The two dominant American political parties of the late 1860s, the Republicans and the Democrats, are the parties that continue to dominate the political landscape into the early Twenty-First Century. Although they are the same parties in name, many of the policies they espouse—and the place on the political spectrum their supporters find themselves—have almost entirely reversed in the intervening century and a half. In modern parlance, a liberal is one that finds himself or herself on the left side of the political spectrum and is more likely to be a member of the Democratic Party. In the late Nineteenth Century, the term had an entirely different meaning. Read more
Answers to Mason’s “Objections”: “Marcus” [James Iredell] II
Norfolk and Portsmouth Journal (Virginia), February 27, 1788
Following are excerpts from James Iredell’s responses to George Mason’s “Objections” to the Constitution:
“IVth. Objection. The Judiciary of the United States is so constructed and extended, as to absorb and destroy the Judiciaries of the several States Read more
Senator Stephen Douglas had come into the political spotlight through his work in the Compromise of 1850 and the Kansas-Nebraska Act, which had temporarily held the country together but perpetuated the institution of slavery. Douglas, a Democrat, was a force to be reckoned with for keeping a seat in the United States Senate despite the growing strength of the Republican Party throughout the North and in his home state of Illinois. Throughout 1858, a time when the state legislatures elected senators to the United States Senate, Douglas would have to win the support of the people of Illinois, and the Illinois legislature, by debating the issue of slavery, and the future of the country, with the Republican candidate for the Senate, Abraham Lincoln. See David Potter, The Impending Crisis: America Before the Civil War, 1848-1861, 330-31. Read more
In 1857, the United States Supreme Court decided one of the most controversial cases in the history of the country. Just days after James Buchanan began his term as president, Chief Justice Roger Taney wrote the opinion for the Court, ruling that neither slaves nor freedmen could be citizens of the United States. The implications of this decision, and its reasoning, have been analyzed, dissected, and discussed since 1857. While many have concluded it is one of the Supreme Court’s worst decisions, its impact on Antebellum America should not be overlooked.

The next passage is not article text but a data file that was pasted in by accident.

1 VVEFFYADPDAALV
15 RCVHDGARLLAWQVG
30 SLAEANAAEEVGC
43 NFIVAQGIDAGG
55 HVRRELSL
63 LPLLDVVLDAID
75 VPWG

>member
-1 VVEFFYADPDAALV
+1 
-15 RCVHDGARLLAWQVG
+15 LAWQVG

During President James Polk’s administration, Congress grappled with resolving sectional tension arising out of whether slavery would be extended to newly acquired land from Mexico as well as the Oregon territory. Congress did not resolve that sectional tension but exacerbated it in what may have been one of the most deadlocked and destructive Congresses in American history. Read more
In the 15 years leading up to the Civil War, a wide variety of theories emerged for how the federal government should deal with slavery expanding, or not expanding, into the territories acquired by the United States.
By 1848, America had numerous sectional differences, and those sectional differences were beginning to take on a different character.
“Publius,” The Federalist IX [Alexander Hamilton]
Independent Journal (New York), November 21, 1787
Following are excerpts from Alexander Hamilton’s writings in the Federalist Papers:
“When Montesquieu recommends a small extent for republics, the standards he had in view were of dimensions, far short of the limits of almost every one of these States. Read more
“Publius,” The Federalist VIII [Alexander Hamilton]
New-York Packet, November 20, 1787
Following are excerpts from The Federalist VIII, authored by Alexander Hamilton:
“Assuming it therefore as an established truth that the several States, in case of disunion, or such combinations of them as might happen to be formed out of the wreck of the general confederacy, Read more
Some Americans may suppose that during wartime, partisanship declines and a sense of unity prevails. During the Mexican-American War, this was not the case. The Whigs were vocal in their disagreement with President James Polk and the Democrats.